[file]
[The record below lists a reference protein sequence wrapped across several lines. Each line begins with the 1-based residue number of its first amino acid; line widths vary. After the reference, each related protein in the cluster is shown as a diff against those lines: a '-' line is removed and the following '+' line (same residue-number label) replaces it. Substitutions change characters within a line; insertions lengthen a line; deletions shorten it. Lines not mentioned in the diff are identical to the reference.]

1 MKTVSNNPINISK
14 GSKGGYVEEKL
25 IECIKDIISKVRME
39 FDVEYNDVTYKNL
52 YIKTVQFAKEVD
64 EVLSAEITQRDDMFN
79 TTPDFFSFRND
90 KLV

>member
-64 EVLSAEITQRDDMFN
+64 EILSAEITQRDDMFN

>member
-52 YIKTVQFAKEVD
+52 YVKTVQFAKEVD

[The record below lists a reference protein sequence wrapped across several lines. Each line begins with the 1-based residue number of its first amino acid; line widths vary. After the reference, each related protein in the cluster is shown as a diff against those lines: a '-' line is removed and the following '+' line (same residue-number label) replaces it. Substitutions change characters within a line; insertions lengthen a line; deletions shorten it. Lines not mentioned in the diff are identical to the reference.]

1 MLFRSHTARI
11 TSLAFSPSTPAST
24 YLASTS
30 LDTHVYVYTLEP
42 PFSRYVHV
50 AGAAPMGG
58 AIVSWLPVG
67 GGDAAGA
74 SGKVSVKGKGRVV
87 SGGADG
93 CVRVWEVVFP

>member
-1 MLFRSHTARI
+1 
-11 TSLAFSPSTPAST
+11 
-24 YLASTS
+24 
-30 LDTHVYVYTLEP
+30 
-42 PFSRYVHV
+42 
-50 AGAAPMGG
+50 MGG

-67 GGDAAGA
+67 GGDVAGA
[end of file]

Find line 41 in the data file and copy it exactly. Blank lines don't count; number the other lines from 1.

-67 GGDAAGA